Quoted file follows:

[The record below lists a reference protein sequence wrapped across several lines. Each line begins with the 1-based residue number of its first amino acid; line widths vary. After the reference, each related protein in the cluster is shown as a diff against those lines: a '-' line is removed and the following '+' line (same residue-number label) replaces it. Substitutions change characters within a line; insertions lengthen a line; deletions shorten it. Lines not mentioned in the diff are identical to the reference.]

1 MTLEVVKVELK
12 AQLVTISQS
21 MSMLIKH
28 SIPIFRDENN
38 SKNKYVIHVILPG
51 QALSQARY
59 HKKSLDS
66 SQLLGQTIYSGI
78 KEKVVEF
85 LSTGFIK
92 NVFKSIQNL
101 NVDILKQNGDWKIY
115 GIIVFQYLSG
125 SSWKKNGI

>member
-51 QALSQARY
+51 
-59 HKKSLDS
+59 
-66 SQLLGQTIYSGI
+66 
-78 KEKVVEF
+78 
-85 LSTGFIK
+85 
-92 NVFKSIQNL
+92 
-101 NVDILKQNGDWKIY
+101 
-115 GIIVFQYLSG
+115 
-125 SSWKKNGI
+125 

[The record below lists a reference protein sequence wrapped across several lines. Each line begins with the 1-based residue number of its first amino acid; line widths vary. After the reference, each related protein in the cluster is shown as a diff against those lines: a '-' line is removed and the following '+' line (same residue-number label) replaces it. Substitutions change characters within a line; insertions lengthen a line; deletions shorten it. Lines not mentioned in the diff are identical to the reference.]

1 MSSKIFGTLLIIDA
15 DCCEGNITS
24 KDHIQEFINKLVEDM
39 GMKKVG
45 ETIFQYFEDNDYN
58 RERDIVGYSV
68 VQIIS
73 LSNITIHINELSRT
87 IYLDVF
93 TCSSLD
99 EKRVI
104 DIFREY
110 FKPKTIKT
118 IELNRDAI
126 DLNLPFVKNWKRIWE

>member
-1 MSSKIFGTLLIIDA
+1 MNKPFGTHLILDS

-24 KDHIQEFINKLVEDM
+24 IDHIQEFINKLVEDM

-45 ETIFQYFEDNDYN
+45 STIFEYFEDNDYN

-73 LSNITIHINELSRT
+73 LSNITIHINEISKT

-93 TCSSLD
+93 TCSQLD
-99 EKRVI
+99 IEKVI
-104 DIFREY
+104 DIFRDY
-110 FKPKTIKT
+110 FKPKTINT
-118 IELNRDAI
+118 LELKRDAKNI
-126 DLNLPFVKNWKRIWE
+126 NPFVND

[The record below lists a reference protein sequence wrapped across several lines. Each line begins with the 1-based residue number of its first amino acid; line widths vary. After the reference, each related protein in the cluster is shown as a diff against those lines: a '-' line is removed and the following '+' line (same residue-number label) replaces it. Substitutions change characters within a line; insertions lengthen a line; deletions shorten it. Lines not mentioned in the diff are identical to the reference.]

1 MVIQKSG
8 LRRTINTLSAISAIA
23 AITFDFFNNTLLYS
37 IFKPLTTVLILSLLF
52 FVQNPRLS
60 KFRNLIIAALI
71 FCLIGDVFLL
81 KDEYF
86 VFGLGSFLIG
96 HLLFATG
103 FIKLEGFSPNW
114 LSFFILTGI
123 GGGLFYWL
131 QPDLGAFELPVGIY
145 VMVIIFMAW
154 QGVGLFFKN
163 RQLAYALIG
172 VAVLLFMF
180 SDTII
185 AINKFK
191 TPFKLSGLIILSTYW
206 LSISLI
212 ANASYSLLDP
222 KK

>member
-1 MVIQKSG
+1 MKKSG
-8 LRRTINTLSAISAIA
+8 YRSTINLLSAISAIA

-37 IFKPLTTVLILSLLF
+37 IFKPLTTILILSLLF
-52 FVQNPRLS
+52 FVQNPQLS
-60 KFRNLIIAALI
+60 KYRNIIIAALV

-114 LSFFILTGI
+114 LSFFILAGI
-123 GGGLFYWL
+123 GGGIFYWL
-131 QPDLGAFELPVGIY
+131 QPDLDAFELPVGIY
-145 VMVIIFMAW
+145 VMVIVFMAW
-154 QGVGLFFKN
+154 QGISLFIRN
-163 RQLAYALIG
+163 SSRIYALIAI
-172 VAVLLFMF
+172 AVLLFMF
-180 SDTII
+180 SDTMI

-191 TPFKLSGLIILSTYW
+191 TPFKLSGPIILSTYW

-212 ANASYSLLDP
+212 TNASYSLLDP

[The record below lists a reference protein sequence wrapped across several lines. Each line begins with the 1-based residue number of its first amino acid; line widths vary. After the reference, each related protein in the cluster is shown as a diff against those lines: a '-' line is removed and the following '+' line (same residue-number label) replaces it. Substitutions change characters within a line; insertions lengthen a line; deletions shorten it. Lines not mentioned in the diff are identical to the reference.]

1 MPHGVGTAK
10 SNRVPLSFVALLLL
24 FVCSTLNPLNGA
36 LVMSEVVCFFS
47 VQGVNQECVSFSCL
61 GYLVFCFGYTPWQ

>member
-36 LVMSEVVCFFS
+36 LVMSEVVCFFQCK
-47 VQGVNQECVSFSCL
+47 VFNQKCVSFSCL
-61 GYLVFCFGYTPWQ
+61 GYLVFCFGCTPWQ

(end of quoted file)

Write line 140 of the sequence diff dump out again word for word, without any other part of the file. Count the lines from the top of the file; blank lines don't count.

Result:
-61 GYLVFCFGYTPWQ